I’m writing this post because I can hear from people that the gold rush of the App Store is over. This is absolutely true in a sense of building a shitty ios app probably makes you 0 revenue now. A lot of people are downloading less and less apps nowadays than a few years ago. Just read this twitter thread and you’ll get what I’m talking about:
This is definitely not a good sign when you want to start doing what I’m doing. Although I think this question is not that easy to answer. It’s something that we should not ignore of course, but my opinion is that this whole marketplace is more mature than it was a few years ago. Which means more competition and a more income for the winners.
What led to this conclusion
I think it’s easy to say nowadays that doing App Store Search Optimisation (ASO) is mandatory to get downloads. It’s still on of the best ways for sure, but I think it’s not enough. It also has some risk involving if all of your sales are coming from one source. What if Apple will change the algorithm? What if somebody will do it better than you and lose the first place? To be fair it’s absolutely true that the people are using the app store discovery and the search less and less. A good solution, in my opinion, is building other streams of downloads. This could be a blog doing SEO for the keywords which are related to the app. Or building up your online presence or creating Youtube videos to generate leads. Maybe using App Store Search Ads or cross promoting inside your applications. The conclusion is to create at least another channel to sell your apps. Personally, I’m really bad in this right now, because the majority of my downloads are coming from the App Store search, but I’m experimenting with the Search Ads and I started building my online presence as well as you can see here. I’ll write another post about the search ads as soon as I’ll have enough data to share but it looks like that it could work.
There are some examples that show that the App Store business is over. And there are articles telling the same thing.
There is nothing wrong with this article, but I would state that when you are talking about the people who are building apps are in two separate categories: The ones who are not really committed and the ones who are. I was in the first category for a long time, I had a few apps I built and even some revenue, but I never took it that seriously because I had another income stream, it was just a hobby. I believe there is always space for the second mentioned category, while the first one is increasing heavily with the newer tools and easier ways to publish apps. This is distorting all the data we have, and can not really say anything about the people who are 100% committed going indie.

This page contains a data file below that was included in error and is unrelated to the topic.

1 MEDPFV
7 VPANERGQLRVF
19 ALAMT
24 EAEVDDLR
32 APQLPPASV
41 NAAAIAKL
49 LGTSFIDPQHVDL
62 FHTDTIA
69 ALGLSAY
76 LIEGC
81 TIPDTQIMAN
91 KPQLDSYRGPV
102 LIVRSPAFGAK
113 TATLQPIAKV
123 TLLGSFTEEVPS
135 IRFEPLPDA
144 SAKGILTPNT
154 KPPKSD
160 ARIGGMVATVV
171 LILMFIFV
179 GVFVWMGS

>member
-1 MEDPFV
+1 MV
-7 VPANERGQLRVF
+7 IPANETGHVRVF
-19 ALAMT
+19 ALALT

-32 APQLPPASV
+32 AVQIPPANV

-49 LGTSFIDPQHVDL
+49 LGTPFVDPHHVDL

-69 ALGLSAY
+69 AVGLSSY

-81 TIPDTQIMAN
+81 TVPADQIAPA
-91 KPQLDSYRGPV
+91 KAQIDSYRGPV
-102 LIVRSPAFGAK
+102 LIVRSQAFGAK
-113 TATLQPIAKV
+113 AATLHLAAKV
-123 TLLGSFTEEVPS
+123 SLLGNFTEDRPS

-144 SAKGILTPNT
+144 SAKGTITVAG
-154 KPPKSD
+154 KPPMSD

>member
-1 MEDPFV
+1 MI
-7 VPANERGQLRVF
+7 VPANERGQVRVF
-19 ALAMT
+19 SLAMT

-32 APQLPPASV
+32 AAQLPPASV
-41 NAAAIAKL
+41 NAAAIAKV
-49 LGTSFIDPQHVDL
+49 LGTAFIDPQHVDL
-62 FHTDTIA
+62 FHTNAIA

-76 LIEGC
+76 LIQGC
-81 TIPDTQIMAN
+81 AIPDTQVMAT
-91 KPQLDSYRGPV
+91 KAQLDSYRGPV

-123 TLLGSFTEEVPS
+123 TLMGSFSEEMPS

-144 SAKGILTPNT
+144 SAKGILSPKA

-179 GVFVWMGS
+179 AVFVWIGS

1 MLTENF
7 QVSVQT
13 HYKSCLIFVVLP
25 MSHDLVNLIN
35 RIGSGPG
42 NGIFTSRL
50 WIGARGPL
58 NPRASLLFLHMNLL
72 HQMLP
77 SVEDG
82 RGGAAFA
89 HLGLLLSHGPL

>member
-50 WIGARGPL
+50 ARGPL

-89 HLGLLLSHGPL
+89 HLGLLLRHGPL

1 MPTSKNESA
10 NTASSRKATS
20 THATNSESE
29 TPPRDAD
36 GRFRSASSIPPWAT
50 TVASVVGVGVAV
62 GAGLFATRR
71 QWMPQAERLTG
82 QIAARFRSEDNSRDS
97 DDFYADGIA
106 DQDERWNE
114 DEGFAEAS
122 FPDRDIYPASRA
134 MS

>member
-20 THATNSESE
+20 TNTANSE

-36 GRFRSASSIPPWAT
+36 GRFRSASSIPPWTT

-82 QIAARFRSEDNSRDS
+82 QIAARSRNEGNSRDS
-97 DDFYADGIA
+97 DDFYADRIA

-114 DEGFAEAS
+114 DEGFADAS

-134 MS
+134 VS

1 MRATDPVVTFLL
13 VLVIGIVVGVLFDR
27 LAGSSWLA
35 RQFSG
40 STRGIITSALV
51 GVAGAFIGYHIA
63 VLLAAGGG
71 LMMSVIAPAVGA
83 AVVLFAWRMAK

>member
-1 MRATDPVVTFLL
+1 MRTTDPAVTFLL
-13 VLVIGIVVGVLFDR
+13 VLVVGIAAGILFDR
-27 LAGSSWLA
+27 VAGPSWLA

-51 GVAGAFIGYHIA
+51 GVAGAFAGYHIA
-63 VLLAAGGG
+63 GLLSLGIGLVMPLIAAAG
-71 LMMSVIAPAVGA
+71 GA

So what is the way to succeed?
I wish I could know this! I’m still experiencing and trying to figure out what to do and how to improve my strategy, but in my opinion is that having multiple streams to generate downloads highly impact your success rate in this field. My strategy is that if there are 100s of other devs who are trying to sell their apps, the best thing I can do to stand out is finding those steps they are not comfortable taking. One of these is writing about my journey, including my failures as well! In long term, this is helping me being more structural with this process and maybe getting some awareness in this field too.
When I started this experiment, I considered it as a huge risk, because worst case I lose the money I could possibly earn in this year. Well, this is actually true, but my opinion about the size of the risk changed. How I see now, is this is an investment with a few possible outcomes. The best one is if I am able to build up a portfolio of apps that generates me enough money and I don’t really have to worry with this anymore. The second is that I fail to deliver what I planned and I need to go back to freelancing. This is still a win in long term because with the portfolio I’m building I can charge much more than I did before so still it’s a win. The third is if I don’t do anything and I have to just go back where I was before, I would still consider that as a win, because how many 25 years old guy can afford to spend all of his time what he likes to do and not worry about money. So basically I could have an awesome gap year. This is not happening for sure because I already started working on my own apps not just having fun in the library day by day. After all, for me, only the first two outcomes are possible now, which is not really a big risk.